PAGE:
January Is National Mentoring Month: Three Creative Ways to Use the Estate Planning Process to Be a Mentor
Celebrate National Mentoring Month this January by becoming a mentor to the people in your life who have less life experience, whether they are your children or other loved ones. Mentors can have a huge positive impact on a young person’s life by sharing the wisdom, knowledge, and experience they have gained to help their […]
A will is first. In essence, a will spells out who will get your stuff, in what proportions they will get it and in some instances at least, upon what conditions.
Many estate executors focus on estate taxes and forget about income taxes. That can be an expensive mistake.
Trusts are often associated with the rich. However, the uber-wealthy are not the only people who can benefit from using trusts. There is no minimum asset level or net worth required to set up a trust, and you can put any amount of money into a trust.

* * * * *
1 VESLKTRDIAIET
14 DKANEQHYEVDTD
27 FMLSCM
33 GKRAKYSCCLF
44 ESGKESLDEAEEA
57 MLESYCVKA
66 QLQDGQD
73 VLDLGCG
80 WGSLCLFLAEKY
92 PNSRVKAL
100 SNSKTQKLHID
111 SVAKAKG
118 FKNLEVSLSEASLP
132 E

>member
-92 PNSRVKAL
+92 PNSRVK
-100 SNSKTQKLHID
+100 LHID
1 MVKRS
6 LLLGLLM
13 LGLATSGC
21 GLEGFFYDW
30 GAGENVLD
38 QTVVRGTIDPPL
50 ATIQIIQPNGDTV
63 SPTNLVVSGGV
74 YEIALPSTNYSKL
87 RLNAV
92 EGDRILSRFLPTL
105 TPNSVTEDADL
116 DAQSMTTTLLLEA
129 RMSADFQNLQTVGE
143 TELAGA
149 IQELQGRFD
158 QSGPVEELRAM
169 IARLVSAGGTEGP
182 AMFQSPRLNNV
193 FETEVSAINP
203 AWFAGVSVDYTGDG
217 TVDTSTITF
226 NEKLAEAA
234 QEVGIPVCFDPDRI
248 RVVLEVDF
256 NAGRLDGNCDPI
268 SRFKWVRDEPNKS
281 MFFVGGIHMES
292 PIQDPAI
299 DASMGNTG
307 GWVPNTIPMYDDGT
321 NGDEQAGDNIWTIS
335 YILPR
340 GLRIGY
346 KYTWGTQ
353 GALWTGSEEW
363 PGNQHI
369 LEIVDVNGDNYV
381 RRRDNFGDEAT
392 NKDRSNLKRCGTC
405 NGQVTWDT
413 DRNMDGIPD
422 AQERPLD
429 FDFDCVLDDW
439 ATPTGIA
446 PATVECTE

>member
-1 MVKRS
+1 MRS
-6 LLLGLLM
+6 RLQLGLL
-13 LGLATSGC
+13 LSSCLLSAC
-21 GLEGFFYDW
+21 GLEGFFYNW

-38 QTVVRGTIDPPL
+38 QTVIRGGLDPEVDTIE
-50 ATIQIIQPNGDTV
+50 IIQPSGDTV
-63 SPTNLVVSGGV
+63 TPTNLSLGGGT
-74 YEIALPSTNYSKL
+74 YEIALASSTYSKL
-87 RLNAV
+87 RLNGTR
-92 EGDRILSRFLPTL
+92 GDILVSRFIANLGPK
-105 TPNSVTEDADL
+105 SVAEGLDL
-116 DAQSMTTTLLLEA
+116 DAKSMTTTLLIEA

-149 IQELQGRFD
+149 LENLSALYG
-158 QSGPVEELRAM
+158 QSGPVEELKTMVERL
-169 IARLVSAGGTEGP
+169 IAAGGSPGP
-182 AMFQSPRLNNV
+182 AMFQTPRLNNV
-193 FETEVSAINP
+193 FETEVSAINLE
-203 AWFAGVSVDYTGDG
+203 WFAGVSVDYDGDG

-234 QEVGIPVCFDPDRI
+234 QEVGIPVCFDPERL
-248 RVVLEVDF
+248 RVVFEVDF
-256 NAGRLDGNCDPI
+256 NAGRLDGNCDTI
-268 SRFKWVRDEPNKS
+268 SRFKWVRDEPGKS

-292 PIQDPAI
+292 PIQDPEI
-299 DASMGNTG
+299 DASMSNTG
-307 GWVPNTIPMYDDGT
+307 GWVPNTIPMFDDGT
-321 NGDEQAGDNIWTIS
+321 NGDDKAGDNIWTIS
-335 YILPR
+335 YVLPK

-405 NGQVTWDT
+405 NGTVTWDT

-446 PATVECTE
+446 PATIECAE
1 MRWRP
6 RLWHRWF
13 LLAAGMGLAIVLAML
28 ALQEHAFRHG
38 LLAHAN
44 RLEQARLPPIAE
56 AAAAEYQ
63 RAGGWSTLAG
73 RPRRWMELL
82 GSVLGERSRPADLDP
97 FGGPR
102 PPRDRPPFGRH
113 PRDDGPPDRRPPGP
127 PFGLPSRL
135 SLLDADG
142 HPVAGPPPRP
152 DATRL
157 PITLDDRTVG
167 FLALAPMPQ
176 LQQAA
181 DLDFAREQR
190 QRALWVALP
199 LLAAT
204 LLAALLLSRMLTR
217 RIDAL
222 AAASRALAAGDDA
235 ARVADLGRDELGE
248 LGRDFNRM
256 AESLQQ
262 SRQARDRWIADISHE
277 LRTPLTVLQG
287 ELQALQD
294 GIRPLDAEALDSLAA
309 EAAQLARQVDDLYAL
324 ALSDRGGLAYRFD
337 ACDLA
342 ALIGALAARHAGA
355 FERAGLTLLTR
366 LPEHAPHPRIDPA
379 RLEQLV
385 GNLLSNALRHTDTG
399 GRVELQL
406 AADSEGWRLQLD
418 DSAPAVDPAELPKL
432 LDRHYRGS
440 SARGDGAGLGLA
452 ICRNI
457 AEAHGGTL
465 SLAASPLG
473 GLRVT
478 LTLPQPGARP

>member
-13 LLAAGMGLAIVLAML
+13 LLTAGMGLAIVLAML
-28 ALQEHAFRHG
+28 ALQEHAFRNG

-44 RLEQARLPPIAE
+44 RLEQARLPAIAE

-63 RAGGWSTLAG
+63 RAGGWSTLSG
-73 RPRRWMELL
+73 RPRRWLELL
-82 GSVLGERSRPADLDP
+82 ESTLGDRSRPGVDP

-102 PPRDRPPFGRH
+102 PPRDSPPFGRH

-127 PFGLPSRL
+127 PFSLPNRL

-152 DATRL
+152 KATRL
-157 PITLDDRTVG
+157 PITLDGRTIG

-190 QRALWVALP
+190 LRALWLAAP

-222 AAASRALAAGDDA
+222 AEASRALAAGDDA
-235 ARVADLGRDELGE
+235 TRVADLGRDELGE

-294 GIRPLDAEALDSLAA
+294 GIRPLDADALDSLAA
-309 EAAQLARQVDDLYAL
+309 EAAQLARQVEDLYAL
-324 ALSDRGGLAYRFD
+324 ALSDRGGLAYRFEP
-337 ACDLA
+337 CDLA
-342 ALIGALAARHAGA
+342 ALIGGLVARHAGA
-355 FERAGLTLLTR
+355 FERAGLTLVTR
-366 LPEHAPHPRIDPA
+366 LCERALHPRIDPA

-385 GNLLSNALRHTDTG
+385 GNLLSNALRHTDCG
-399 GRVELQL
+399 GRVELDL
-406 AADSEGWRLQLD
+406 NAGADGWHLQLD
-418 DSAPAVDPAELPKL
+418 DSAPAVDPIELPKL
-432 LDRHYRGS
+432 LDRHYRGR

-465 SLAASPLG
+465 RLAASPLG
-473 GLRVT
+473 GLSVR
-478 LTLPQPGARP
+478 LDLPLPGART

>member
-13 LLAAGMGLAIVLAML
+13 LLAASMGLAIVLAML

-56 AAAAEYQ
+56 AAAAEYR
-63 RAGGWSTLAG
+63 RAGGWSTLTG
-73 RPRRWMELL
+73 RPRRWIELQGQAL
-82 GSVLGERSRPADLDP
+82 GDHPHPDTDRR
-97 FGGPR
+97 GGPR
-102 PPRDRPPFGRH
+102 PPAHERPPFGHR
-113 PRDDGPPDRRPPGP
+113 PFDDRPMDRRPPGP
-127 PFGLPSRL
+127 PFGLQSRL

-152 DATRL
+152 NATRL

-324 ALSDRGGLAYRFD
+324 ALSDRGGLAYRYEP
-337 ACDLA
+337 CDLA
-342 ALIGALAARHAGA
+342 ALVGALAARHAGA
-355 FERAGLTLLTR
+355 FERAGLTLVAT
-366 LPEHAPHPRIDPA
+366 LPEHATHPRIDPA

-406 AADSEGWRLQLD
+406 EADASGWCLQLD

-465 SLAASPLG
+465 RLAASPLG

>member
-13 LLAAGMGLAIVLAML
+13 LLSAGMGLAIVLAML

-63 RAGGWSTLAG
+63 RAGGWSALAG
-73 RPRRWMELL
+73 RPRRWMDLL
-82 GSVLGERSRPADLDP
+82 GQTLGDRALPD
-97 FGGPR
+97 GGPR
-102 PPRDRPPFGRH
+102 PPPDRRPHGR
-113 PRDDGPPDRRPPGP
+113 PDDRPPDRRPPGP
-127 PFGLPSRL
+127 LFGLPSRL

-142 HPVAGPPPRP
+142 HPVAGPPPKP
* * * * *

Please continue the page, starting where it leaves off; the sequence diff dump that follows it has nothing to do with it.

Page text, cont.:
Out of sight, out of mind isn’t just an everyday adage—it’s one of the reasons why people 50 and over fail to write a will, update a previous one, or make other estate planning decisions.
You have many options to make sure your wishes are followed after you die.
Adult children typically don’t have to pay their parents’ bills. However, there are exceptions. Even when a child doesn’t have to pay directly, debt could reduce what they inherit.
Administration of a decedent’s estate may involve investment accounts (with stocks and bonds) held in the decedent’s name or trust.
A revocable living trust is a great tool to help your assets pass smoothly to your beneficiaries and it can significantly reduce the headaches of probate.
The law requires probate for a good reason. If a person dies, probate ensures that the property goes to the people who are supposed to inherit it.